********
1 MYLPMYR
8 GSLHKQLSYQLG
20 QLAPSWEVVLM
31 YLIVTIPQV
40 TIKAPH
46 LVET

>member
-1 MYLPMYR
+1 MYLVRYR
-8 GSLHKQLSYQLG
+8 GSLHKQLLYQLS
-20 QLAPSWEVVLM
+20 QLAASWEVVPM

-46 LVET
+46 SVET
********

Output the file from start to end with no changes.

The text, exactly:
1 MYLPMYR
8 GSLHKQLSYQLG
20 QLAPSWEVVLM
31 YLIVTIPQV
40 TIKAPH
46 LVET

>member
-1 MYLPMYR
+1 MYLVRYR
-8 GSLHKQLSYQLG
+8 GSLHKQLLYQLS
-20 QLAPSWEVVLM
+20 QLAASWEVVPM

-46 LVET
+46 SVET